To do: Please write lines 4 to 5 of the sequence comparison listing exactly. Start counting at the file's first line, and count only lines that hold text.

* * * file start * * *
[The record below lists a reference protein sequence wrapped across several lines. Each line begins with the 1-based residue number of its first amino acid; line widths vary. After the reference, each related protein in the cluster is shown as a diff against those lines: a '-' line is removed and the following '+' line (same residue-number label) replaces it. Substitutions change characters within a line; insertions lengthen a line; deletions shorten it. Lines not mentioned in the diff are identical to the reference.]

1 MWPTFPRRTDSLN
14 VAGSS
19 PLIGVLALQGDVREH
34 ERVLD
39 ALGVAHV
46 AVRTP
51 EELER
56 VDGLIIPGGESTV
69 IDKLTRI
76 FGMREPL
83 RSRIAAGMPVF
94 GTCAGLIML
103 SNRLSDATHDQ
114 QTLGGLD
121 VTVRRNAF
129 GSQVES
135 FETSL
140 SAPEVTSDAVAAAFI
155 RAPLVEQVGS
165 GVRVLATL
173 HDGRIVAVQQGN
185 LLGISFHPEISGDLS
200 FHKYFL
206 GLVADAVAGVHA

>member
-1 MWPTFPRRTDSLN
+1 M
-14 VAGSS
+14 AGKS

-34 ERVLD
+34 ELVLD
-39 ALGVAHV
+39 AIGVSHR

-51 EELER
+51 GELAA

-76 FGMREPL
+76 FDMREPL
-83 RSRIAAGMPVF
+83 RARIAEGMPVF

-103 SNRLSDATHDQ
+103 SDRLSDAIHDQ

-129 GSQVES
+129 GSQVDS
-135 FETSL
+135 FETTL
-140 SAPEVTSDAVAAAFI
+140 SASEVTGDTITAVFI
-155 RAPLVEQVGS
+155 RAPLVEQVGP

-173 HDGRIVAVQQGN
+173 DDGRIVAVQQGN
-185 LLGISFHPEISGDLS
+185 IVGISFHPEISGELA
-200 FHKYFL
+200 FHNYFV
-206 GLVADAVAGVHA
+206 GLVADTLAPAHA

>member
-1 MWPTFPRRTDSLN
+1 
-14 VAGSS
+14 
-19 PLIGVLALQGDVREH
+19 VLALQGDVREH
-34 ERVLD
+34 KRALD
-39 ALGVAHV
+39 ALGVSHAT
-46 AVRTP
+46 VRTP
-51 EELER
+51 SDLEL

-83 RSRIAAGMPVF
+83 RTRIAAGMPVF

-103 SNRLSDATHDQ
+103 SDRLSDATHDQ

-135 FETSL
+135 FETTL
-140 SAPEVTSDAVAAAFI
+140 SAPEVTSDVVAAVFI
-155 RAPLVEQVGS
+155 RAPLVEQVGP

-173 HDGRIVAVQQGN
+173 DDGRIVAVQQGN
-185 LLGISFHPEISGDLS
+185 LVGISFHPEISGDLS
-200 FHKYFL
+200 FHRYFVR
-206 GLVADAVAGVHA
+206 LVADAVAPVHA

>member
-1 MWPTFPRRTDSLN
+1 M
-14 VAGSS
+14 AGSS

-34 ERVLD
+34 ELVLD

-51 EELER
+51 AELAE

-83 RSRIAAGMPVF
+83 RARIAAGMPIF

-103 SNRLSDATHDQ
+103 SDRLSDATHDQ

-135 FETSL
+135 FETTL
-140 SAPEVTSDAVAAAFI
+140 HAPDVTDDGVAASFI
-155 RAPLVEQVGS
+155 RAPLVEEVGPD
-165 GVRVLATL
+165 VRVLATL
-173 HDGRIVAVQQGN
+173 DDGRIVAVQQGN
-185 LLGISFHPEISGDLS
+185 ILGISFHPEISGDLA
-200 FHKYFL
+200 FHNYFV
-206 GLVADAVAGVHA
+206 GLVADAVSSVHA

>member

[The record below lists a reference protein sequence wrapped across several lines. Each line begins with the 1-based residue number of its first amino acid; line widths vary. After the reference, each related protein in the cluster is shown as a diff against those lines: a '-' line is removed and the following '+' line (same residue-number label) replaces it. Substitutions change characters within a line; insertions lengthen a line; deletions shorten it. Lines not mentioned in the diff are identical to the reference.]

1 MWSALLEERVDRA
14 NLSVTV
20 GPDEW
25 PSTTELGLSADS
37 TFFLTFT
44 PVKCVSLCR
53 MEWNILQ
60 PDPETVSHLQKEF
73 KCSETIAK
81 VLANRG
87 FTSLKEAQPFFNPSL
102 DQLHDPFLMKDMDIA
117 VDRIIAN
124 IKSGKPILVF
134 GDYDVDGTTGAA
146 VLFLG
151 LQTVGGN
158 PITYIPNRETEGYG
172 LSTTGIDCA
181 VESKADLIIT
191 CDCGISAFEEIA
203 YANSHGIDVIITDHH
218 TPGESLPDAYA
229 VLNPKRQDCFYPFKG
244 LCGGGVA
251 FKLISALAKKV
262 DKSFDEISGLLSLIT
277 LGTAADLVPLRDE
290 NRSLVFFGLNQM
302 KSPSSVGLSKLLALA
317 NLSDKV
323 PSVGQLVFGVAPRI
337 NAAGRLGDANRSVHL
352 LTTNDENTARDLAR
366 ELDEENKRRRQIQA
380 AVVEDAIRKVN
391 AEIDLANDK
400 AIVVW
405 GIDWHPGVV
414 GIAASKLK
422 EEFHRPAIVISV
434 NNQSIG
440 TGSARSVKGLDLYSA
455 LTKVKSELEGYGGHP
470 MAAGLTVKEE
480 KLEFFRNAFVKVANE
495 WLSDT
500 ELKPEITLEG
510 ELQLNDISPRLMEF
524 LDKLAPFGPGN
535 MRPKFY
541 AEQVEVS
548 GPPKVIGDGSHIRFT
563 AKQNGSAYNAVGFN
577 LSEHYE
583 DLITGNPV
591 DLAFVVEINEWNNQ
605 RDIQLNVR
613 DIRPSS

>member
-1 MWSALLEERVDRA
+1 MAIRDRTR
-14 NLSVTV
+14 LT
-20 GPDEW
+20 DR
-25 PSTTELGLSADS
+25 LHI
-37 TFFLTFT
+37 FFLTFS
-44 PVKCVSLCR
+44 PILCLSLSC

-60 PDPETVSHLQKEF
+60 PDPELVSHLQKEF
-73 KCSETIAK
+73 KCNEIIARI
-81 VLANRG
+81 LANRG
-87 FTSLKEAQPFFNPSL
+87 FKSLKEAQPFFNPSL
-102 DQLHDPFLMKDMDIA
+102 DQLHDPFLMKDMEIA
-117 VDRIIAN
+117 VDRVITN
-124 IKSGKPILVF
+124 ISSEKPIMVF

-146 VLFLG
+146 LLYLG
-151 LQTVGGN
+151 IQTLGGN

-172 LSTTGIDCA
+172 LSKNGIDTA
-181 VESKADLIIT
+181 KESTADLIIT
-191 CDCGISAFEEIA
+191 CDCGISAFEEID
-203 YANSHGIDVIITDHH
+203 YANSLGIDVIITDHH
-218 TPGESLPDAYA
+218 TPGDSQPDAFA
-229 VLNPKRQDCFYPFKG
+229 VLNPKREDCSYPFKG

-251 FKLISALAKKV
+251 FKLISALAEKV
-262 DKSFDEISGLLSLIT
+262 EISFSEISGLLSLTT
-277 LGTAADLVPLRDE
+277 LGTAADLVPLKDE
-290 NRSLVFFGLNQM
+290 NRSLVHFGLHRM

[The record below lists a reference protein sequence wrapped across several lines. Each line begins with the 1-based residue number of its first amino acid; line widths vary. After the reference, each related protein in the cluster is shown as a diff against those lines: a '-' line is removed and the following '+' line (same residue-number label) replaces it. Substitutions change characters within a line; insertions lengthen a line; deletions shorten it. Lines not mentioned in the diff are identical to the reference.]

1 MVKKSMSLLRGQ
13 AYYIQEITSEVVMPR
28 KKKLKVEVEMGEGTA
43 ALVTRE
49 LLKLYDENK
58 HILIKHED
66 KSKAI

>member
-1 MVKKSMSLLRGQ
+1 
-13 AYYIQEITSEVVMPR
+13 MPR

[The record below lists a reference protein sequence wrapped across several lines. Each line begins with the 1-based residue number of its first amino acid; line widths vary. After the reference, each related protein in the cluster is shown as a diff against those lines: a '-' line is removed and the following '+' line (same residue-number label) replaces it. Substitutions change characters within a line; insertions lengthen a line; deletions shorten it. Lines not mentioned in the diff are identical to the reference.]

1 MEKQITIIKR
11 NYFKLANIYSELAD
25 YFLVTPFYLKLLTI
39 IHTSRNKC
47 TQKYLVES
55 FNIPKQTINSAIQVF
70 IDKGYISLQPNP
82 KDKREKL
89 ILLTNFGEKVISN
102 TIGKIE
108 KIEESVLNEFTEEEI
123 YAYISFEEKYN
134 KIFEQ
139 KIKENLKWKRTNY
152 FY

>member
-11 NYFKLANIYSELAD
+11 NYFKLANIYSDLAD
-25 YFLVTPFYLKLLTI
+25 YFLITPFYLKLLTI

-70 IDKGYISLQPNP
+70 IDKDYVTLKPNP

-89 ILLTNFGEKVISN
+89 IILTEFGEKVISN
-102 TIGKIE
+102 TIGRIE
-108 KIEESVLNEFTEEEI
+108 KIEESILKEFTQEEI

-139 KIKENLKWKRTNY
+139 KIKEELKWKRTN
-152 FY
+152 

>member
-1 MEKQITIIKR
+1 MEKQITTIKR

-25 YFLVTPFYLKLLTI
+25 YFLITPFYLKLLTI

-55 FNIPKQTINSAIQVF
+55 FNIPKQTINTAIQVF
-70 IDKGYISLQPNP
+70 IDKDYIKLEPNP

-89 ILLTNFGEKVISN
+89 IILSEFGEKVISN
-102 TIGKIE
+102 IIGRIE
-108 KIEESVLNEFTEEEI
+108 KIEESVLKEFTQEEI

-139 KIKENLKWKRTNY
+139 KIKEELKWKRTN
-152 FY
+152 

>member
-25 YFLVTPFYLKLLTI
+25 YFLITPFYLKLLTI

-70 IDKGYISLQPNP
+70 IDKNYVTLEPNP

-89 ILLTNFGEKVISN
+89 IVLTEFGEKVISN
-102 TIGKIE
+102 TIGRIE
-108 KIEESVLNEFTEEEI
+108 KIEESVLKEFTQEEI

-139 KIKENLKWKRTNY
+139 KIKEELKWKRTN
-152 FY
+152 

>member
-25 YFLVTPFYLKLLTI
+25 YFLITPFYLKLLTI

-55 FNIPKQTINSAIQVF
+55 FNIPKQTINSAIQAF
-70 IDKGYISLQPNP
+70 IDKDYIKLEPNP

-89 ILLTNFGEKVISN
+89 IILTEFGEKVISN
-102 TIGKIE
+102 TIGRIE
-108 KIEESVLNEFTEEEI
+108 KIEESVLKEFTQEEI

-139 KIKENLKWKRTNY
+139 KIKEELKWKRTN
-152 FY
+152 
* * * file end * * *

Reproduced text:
19 PLIGVLALQGDVREH
34 ERVLD